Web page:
Dumas, Firoozeh. It Ain't So Awful, Falafel
May 3rd 2016 by Clarion Books
ARC from Baker and Taylor
Zomorod's family has been in the US for a while, since her father's job as a petroleum engineer has taken them out of their native Iran in the late 1970s. When they move from Compton to the more well-to-do Newport Beach, she decides to reinvent herself as "Cindy" and try to be more "American". This is hard, especially since her mother doesn't speak much English and insists on giving their new neighbors Iranian food that isn't quite what the US palate expects. She has a good summer hanging out with a neighbor, Original Cindy, but when school starts, Original Cindy says that she can't be seen with her in public. Luckily, Cindy meets Carolyn, who is super nice and shares many of the same interests. Carolyn's family is everything that Cindy wishes hers was, and spends a lot of time hanging out at her house. When the political situation in Iran becomes tense, Cindy is often asked to tell about her country, but when hostages are taken, some people at school give her a hard time, and a few nasty things happen at her home, too, although she and her father hide this from her mother. Her father loses his job with the American company and can't find another one because of the political tensions, so even though they don't want to return to the political unrest in Iran, they start the process of moving back. Luckily, they get help from some unexpected sources and are able to stay in the US.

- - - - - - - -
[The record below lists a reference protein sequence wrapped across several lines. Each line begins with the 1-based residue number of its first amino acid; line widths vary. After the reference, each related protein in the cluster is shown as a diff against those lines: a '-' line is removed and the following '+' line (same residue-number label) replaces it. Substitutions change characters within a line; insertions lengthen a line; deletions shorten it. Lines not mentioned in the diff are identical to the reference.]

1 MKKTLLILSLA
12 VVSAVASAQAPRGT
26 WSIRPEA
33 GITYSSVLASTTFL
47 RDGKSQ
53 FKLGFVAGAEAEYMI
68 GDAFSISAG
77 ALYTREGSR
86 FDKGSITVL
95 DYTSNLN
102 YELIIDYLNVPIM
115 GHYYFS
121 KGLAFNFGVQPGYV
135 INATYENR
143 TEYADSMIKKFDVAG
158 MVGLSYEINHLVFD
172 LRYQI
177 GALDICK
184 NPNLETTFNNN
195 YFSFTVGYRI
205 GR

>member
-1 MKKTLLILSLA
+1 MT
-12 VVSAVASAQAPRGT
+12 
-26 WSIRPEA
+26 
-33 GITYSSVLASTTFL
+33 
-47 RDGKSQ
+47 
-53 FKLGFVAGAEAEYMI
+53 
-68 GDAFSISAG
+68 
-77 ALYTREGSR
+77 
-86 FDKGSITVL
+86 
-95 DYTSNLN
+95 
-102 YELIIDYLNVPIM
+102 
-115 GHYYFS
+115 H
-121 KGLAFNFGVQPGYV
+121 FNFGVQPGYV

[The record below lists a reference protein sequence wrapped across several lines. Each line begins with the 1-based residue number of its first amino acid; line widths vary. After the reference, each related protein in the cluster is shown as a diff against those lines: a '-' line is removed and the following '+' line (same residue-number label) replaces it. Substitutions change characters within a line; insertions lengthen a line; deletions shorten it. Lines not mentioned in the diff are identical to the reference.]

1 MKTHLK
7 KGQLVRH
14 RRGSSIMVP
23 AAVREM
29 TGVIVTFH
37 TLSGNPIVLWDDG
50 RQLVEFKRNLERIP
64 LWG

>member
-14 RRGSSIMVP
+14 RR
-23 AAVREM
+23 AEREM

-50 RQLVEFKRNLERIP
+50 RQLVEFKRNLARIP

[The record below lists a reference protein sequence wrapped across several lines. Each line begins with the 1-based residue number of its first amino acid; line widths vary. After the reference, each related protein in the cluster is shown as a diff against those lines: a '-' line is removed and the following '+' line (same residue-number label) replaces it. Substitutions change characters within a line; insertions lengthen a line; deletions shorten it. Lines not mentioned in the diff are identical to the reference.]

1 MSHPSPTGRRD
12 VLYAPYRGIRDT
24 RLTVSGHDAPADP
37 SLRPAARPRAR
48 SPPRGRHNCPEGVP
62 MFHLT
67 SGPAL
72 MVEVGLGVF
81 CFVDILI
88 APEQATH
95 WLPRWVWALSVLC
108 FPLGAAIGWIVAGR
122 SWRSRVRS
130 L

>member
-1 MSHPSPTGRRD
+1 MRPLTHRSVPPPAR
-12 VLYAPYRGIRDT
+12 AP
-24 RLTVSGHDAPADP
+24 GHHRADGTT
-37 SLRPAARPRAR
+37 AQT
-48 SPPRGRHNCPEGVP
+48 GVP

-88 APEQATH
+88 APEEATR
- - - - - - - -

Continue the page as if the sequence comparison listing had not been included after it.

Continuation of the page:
This is loosely based on Dumas' own life, and we must be exactly the same age, since I was in middle school when the Iranian hostage situation was going on. I, too, remember watching the nightly news and hearing about how many days the people had been in captivity, and remember how it affected the election that year. Cindy is often asked by Cindy's family to explain what is going on in Iran, and while the sections describing the history verge on the didactic, they were also very interesting, and a great overview of the events of the time. Other details about the 1970s, like the clothing and trends, make this a great choice for an entertaining historical read.
This will be interesting also to students who are curious about the immigrant experience as well. Cindy loves her parents, but is embarrassed by their accents and their behavior. She is also tired of translating for her mother, and wishes that her mother didn't cry all the time. The neighbors, teachers, and students are all understanding and supportive of Cindy, and there is even a mention of a teacher who brought Cindy a Halloween costume in elementary school because her family didn't understand the tradition, something which happened in the author's own life. This is a great example of those of us whose ancestors were not recent immigrants.
It's hard enough to fit in with the crowd during middle school when your parents are from the US, and middle school readers love stories about how difficult this process is. Adding an immigrant perspective is a great way to broaden their outlook and make them more compassionate to their classmates. Hand this fun book to readers who enjoyed Budhos' Tell Us We're Home, Ross' Kiki and Jacques, Senzai's Saving Kabul Corner or even Traci Jones' Finding My Place and tell them to see if their parents have the Saturday Night Fever soundtrack to play while they are reading it!